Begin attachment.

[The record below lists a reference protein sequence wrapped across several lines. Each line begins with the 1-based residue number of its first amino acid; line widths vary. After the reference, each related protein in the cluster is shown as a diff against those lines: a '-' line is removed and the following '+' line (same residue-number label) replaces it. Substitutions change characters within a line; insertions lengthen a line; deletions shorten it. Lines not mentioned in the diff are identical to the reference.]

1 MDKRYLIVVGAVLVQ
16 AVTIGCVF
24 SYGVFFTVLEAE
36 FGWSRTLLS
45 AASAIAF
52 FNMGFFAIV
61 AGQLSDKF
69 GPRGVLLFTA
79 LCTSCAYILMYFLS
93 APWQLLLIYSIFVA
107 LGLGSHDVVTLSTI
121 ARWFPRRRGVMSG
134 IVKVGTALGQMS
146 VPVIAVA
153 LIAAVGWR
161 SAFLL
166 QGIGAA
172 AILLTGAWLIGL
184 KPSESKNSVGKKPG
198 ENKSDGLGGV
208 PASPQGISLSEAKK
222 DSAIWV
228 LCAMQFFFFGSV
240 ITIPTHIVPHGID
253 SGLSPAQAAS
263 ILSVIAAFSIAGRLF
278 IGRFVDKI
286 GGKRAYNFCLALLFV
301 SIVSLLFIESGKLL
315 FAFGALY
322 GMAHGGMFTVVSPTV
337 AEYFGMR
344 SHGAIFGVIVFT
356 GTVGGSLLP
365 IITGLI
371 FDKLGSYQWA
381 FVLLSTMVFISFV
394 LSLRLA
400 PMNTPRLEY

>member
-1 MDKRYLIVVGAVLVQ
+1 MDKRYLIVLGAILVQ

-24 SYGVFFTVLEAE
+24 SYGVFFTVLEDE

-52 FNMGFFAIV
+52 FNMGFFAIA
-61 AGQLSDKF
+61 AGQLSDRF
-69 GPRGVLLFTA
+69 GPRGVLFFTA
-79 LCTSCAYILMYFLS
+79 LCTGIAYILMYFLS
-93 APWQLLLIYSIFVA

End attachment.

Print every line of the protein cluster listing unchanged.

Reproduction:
[The record below lists a reference protein sequence wrapped across several lines. Each line begins with the 1-based residue number of its first amino acid; line widths vary. After the reference, each related protein in the cluster is shown as a diff against those lines: a '-' line is removed and the following '+' line (same residue-number label) replaces it. Substitutions change characters within a line; insertions lengthen a line; deletions shorten it. Lines not mentioned in the diff are identical to the reference.]

1 MDKRYLIVVGAVLVQ
16 AVTIGCVF
24 SYGVFFTVLEAE
36 FGWSRTLLS
45 AASAIAF
52 FNMGFFAIV
61 AGQLSDKF
69 GPRGVLLFTA
79 LCTSCAYILMYFLS
93 APWQLLLIYSIFVA
107 LGLGSHDVVTLSTI
121 ARWFPRRRGVMSG
134 IVKVGTALGQMS
146 VPVIAVA
153 LIAAVGWR
161 SAFLL
166 QGIGAA
172 AILLTGAWLIGL
184 KPSESKNSVGKKPG
198 ENKSDGLGGV
208 PASPQGISLSEAKK
222 DSAIWV
228 LCAMQFFFFGSV
240 ITIPTHIVPHGID
253 SGLSPAQAAS
263 ILSVIAAFSIAGRLF
278 IGRFVDKI
286 GGKRAYNFCLALLFV
301 SIVSLLFIESGKLL
315 FAFGALY
322 GMAHGGMFTVVSPTV
337 AEYFGMR
344 SHGAIFGVIVFT
356 GTVGGSLLP
365 IITGLI
371 FDKLGSYQWA
381 FVLLSTMVFISFV
394 LSLRLA
400 PMNTPRLEY

>member
-1 MDKRYLIVVGAVLVQ
+1 MDKRYLIVLGAILVQ

-24 SYGVFFTVLEAE
+24 SYGVFFTVLEDE

-52 FNMGFFAIV
+52 FNMGFFAIA
-61 AGQLSDKF
+61 AGQLSDRF
-69 GPRGVLLFTA
+69 GPRGVLFFTA
-79 LCTSCAYILMYFLS
+79 LCTGIAYILMYFLS
-93 APWQLLLIYSIFVA